Staff at a private Muslim school have been given three months to bring teaching up to standard.
The school will be closed unless standards improve
The Imam Muhammad Zakariya school in Dundee was warned more than a year ago that it would face closure unless improvements were made.
Inspectors said it had still not done enough to tackle the problems.
Education Minister Peter Peacock said the school has been "unsatisfactory for too long". It had now been given a "last chance".
The inspectors' report said: "Overall, the school had not addressed sufficiently the concerns with regard to educational leadership, learning and teaching and the quality of the secular curriculum for all pupils."
They found progress was "good" in a quarter of the areas where action was needed.
Inspectors discovered last year that although there was a friendly atmosphere with well-meaning staff none was qualified in teaching or childcare, with the exception of the headteacher.
The school said at the time it welcomed the report and was confident of meeting the requirements.
But HMIE officials have said in their follow-up report there are still no qualified teachers apart from in maths and English at the school, which has 18 girls, most of whom are boarders.
The quality of learning and teaching in some cases was poorer than they found a year ago and the management and leadership of the school continued to be unsatisfactory.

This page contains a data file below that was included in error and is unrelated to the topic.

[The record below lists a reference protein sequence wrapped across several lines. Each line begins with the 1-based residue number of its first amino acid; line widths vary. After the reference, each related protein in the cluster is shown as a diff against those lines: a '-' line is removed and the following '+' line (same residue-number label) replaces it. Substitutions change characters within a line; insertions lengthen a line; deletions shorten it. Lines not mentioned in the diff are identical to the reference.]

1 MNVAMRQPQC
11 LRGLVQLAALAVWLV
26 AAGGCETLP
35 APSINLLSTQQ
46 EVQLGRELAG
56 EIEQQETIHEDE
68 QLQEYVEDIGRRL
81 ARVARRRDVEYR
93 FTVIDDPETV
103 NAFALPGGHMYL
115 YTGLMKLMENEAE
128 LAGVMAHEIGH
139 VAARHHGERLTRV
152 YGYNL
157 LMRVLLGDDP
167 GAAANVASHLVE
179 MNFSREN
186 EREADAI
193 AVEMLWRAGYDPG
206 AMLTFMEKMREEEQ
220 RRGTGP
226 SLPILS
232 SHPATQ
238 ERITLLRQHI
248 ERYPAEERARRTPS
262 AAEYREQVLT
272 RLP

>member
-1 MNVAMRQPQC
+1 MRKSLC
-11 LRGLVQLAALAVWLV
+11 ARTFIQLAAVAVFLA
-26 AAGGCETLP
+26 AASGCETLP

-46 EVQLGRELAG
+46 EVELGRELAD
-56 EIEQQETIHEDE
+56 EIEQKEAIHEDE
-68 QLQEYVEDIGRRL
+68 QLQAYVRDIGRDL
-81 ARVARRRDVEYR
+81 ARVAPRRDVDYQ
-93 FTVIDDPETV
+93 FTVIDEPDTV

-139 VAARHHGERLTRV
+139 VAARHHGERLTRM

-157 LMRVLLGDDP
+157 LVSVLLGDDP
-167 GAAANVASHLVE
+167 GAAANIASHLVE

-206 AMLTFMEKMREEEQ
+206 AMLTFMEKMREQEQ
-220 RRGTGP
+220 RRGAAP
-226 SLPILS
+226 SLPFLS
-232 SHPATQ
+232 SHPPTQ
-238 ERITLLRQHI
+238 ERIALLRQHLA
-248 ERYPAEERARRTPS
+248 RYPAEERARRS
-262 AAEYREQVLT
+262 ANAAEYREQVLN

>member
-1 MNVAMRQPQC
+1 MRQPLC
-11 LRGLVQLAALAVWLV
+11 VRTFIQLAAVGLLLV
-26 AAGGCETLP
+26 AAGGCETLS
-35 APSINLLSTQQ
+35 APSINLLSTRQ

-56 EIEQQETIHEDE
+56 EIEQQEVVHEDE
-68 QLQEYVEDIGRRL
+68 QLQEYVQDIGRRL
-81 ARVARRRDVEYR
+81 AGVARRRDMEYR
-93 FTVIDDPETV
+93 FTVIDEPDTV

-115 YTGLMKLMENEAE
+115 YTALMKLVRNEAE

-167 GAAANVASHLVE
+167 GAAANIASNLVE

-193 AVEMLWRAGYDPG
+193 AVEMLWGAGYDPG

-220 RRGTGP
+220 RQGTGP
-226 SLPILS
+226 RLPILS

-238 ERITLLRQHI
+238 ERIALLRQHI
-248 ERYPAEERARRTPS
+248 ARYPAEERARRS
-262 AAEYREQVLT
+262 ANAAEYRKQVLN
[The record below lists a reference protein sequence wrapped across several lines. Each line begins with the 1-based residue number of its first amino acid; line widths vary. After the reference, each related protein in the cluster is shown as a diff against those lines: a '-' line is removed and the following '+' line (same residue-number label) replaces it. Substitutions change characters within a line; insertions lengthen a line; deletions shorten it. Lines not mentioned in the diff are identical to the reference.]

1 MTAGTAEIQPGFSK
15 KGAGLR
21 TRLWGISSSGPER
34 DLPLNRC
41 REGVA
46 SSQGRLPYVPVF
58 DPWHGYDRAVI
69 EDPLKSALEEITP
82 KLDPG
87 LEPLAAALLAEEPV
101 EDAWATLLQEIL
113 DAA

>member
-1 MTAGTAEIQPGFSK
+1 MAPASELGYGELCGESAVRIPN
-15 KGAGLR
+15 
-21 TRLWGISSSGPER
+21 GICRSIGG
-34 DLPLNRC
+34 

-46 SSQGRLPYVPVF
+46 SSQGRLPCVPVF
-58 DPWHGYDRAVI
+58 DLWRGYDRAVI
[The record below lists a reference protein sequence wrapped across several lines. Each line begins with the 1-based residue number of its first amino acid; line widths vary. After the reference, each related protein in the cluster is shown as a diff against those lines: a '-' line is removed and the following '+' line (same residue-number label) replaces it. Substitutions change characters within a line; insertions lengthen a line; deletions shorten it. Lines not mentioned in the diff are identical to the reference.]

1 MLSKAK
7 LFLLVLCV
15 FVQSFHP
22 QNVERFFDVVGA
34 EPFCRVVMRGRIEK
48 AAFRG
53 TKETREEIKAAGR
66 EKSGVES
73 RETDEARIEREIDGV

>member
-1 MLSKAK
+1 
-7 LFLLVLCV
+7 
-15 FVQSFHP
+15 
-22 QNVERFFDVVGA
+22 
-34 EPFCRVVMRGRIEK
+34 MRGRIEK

The report will go to the Registrar of Independent Schools Scotland to decide on the fate of the school.
The newly-appointed head of the school, Gaye Nicolson, said she was confident the school would meet the challenge.
Her appointment in March meant action was already being taken on leadership issues raised in the report.
Businessman Ibrahim Okahi has offered his support to the school
"We have addressed quite a lot of the issues raised in the report and we are already well on the way to raising the standard of teaching and learning and to extending the curriculum," she said.
Osama Saeed, Scottish spokesperson for the Muslim Association of Britain, said: "There aren't really any broader lessons from the Imam Zakariya school affair apart from the fact that the school itself needs to improve."
Meanwhile, Dundee businessman Ibrahim Okahi has said he is prepared to step in to help with the funding and running of the school.
He said: "If the inspectors looked at what has been achieved and give a little extra time, with my involvement, I feel we can get it done, but three months is not enough."